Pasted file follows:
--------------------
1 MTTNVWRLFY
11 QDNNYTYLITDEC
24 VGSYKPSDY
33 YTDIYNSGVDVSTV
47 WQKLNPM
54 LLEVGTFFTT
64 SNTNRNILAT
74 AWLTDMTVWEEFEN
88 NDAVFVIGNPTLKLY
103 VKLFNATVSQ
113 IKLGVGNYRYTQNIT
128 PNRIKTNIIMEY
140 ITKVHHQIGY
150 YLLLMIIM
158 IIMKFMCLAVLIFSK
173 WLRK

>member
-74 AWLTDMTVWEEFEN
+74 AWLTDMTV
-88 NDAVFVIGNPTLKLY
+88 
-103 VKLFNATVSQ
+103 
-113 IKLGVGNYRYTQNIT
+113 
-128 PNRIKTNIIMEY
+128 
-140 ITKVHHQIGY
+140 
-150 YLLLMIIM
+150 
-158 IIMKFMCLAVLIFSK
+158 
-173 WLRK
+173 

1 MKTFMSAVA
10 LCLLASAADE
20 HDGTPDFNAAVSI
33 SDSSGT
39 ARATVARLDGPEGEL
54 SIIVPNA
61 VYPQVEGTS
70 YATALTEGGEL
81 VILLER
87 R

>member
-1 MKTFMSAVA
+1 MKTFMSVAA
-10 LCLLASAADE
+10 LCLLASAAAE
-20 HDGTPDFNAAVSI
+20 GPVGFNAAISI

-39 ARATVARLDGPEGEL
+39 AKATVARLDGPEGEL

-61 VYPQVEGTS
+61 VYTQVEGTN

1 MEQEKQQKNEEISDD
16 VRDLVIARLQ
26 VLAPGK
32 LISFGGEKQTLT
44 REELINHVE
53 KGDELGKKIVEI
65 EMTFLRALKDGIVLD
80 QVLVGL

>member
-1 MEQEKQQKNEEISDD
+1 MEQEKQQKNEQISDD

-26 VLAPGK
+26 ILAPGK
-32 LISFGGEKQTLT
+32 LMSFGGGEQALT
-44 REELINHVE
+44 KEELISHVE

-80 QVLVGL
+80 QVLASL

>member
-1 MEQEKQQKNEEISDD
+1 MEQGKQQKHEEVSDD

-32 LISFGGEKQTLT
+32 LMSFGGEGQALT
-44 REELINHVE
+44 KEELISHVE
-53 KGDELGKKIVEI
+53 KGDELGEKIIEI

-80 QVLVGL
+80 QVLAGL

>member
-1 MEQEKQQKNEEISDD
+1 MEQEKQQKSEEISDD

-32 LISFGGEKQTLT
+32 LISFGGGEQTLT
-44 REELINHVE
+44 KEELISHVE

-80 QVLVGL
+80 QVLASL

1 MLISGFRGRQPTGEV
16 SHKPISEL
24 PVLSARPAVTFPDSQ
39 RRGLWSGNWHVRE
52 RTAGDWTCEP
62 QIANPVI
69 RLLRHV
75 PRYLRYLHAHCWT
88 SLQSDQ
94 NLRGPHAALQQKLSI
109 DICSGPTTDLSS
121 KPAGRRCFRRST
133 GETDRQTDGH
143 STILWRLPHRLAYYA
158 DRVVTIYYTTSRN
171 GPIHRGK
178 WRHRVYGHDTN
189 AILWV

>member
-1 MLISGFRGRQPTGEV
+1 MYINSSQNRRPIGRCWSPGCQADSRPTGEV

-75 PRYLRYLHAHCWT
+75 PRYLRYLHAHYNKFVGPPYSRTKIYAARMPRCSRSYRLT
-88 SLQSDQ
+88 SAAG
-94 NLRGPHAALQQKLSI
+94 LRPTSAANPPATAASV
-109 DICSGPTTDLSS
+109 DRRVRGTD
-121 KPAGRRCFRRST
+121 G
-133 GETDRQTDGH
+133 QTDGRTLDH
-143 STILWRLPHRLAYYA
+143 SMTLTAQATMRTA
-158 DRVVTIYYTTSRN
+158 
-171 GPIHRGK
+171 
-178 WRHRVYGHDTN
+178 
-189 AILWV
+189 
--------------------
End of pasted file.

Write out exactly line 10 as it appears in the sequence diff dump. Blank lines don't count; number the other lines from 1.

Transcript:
103 VKLFNATVSQ